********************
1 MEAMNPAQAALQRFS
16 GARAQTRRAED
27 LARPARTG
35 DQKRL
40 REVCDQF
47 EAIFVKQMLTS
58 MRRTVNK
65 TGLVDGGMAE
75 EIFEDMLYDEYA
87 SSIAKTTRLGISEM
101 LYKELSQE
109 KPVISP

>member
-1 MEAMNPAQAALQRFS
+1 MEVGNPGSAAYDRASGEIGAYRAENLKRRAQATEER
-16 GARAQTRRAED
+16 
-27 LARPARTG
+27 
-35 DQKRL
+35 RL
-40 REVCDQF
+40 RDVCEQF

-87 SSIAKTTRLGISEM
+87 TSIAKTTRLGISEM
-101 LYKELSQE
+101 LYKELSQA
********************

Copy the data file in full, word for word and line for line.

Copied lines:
1 MEAMNPAQAALQRFS
16 GARAQTRRAED
27 LARPARTG
35 DQKRL
40 REVCDQF
47 EAIFVKQMLTS
58 MRRTVNK
65 TGLVDGGMAE
75 EIFEDMLYDEYA
87 SSIAKTTRLGISEM
101 LYKELSQE
109 KPVISP

>member
-1 MEAMNPAQAALQRFS
+1 MEVGNPGSAAYDRASGEIGAYRAENLKRRAQATEER
-16 GARAQTRRAED
+16 
-27 LARPARTG
+27 
-35 DQKRL
+35 RL
-40 REVCDQF
+40 RDVCEQF

-87 SSIAKTTRLGISEM
+87 TSIAKTTRLGISEM
-101 LYKELSQE
+101 LYKELSQA